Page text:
In today’s socially conscious world, the urge to make a difference is steadily increasing. Yet many people don’t know how to get started making the world a better place, or where to help. And charities face their own organizational problems connecting those who want to help with those who need it. Recently launched in Romania, Coca-Cola’s Radar for Good app seeks to overcome those challenges. Users search for nearby organizations that are in need of volunteers, providing contact information and directions. The app also lets users opt in to future notifications from these organizations.
While the spirit behind the app is fantastic, if the backend process and infrastructure is not well thought out, the whole experience could easily sour. Indeed, it could do harm and become quite cumbersome to the organizations that the app seeks to help. Simply making the connection is one thing; making the right one is where the difference lies.
Owning a car is practically a necessity in South Africa, although the government is trying in many ways to build a more accessible and reliable public transport system. Now with fuel prices at a record high and the introduction of electronic tolling of the highways around Johannesburg, owning a car is becoming more and more expensive. One of the first things people tend to sacrifice, and at great risk, is their vehicle insurance, whether by shopping around for cheaper insurance, jumping around from one insurer to the other or simply defaulting on their payments completely.
A new startup short-term insurer, King Price insurance, has found a way of differentiating itself: insurance premiums that are not only competitive but also decrease every month. They argue, “Why should your insurance premium stay the same when the value of your car is continuously decreasing?” Their latest campaign centers around the question “How do they do it?” and features a company “employee” who comes up with various absurd explanations as he tries to figure out how this insurer is able to offer low premiums that also get cheaper over time.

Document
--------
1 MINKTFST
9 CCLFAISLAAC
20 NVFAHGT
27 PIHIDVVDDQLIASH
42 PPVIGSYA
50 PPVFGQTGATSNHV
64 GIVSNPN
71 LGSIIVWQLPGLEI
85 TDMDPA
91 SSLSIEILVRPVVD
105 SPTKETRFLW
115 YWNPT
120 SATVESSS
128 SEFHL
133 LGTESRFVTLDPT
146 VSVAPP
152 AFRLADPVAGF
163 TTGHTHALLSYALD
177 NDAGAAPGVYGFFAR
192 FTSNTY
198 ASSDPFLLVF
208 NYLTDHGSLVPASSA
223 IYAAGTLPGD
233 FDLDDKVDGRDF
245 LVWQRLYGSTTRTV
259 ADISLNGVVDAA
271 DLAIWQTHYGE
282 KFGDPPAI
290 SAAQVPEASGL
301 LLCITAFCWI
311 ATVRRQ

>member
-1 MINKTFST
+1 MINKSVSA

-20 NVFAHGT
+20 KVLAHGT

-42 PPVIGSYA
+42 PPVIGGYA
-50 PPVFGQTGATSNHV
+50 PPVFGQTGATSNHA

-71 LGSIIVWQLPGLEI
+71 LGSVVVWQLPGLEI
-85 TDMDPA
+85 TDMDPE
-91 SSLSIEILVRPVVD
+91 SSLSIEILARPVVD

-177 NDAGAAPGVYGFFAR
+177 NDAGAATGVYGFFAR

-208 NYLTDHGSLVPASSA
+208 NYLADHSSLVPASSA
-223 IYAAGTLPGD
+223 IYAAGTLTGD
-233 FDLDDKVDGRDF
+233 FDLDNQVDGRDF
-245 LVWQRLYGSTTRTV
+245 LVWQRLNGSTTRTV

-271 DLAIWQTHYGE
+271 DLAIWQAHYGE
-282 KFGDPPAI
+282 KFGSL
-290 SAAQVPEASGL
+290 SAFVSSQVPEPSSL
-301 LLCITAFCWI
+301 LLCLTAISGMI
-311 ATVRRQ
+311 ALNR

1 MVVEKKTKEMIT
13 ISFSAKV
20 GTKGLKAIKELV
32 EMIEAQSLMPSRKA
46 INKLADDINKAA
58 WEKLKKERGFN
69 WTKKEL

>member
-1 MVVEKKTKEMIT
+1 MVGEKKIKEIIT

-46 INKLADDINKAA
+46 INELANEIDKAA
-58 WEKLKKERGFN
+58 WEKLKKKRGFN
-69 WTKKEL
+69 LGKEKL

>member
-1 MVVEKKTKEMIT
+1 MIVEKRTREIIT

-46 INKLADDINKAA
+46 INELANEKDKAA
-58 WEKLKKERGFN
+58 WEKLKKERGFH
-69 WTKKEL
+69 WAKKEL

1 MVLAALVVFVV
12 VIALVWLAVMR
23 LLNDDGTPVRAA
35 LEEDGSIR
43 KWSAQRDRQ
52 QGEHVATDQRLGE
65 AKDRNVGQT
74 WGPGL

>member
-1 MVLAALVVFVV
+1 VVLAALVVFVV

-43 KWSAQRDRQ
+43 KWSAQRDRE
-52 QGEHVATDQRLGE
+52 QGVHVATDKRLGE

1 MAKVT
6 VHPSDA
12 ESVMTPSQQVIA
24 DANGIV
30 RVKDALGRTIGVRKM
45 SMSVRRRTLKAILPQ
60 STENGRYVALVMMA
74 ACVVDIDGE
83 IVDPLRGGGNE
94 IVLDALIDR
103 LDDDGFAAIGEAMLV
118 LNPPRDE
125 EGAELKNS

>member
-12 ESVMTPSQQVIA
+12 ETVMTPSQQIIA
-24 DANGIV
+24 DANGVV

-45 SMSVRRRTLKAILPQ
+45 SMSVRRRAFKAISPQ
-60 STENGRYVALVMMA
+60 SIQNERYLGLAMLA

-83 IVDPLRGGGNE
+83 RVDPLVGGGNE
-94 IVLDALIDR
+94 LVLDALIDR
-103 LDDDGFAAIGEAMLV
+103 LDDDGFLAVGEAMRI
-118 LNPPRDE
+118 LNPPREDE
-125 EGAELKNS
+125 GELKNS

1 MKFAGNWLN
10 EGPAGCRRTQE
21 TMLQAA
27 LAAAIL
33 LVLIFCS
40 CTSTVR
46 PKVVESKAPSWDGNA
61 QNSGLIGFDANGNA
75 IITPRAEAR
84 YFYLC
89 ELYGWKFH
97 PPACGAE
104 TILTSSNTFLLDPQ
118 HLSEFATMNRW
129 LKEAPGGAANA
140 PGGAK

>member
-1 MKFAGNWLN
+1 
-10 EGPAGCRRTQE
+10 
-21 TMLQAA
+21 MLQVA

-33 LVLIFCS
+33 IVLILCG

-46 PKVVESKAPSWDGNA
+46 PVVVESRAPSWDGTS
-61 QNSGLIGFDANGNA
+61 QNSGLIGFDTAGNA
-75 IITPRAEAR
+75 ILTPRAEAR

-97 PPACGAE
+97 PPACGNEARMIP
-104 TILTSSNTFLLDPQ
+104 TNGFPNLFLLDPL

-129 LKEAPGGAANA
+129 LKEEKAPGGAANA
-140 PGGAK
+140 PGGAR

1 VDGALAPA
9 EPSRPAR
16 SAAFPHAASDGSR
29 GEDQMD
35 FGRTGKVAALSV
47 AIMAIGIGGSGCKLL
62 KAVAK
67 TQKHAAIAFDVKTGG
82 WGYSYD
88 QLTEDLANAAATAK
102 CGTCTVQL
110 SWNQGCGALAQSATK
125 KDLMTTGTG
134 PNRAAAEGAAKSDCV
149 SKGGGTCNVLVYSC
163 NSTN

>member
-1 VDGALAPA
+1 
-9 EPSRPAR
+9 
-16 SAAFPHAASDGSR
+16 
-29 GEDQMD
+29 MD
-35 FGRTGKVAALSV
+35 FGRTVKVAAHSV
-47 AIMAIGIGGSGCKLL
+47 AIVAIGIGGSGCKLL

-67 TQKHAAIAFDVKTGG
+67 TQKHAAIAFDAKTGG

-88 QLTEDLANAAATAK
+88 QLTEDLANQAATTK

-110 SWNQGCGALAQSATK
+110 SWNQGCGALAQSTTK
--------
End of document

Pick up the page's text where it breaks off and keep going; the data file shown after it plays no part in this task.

Photo Credit: King Price Insurance
Unlike most of the other BRIC countries, the level of financial literacy is quite low in South Africa, as evidenced by our lack of a saving culture. According to the World Economic Forum’s 2011-12 Global Competitiveness Report, South Africa ranks 72nd in the world for its gross national savings, well behind China, which is second, India (15th) and Russia (44th). One finds that many South Africans hold a deep-seated belief that managing money is difficult—so difficult that it’s considered less stressful to put your head in the sand when it comes to all things financial than to tackle the issue head on.
This isn’t surprising, given that the South African banking industry has been notorious for making money management difficult. In the last 18 months, however, there has been a seismic shift in the industry with the realization that more value lies in helping people break through this fear. One example comes from Nedbank, one of the top four retail banks here, which launched My Financial Life, a free application that pulls together and analyzes all your financial information, then offers a snapshot view of your financial well-being. It also provides six core functions to help users analyze their behavior and manage their money in an easy-to-understand way. Tools include a net-worth calculation tool; a spend analysis function; a budgeting tool; a saving-for-a-goal feature; alerts; and a calendar view, which helps track debit orders against payments owed. The best part is that it’s available to all consumers, whether they are customers of the bank or not.
Photo Credit: Nedbank
There has been a noticeable shift in how South Africans have been addressing the country’s alarmingly high incidence of rape. It seems to have been sparked by the brutal murder in early February of a 17-year-old who was gang raped. There was a strong reaction on Twitter, and in mid-February the public reacted with a national #BlackFriday to create awareness of #StopRape. On the same day, Lead SA—an initiative from Primedia Broadcasting that encourages citizens to “stand up and lead South Africa”—partnered with four radio stations, which emitted a beep every four minutes to remind listeners of the rape crisis. DJs at the stations also used the day to talk about rape (coincidently, the conversations were heavily amplified due to the Oscar Pistorius shooting two days before).
Now, many are asking what this really achieved. Did it simply give participants the perception of making a difference, or did it actually make a difference? As columnist Chris Moerdyk put it: “I get the feeling that we are resorting to a habit that we as a nation have developed recently and that is to complain to each other about something, hear government continually ‘addressing issues,’ holding incessant talkshops, making lots of speeches, but not actually rolling their sleeves up and getting something done.” Ultimately, he says, “We all get used to it and live with it.”
Is there a role for brands to play in helping to drive change? While this is a difficult topic to wade into, marketers like Gillette in India have found ways to respond to violence against women by encouraging men to change their mindset.
Photo Credit: facebook.com/leadsa
With domestic sugar consumption topping 1.5 million tons annually, there’s no doubt South Africans have a sweet tooth. Added to this is the fact that 9 out of 10 children here have cavities. So Colgate recently installed clever cross-category point-of-purchase signage that gives moms permission to buy confectionary and helps assuage some of their anxiety about the consequences with the reminder: “Keep that sweet tooth healthy, head to the Oral Care aisle.”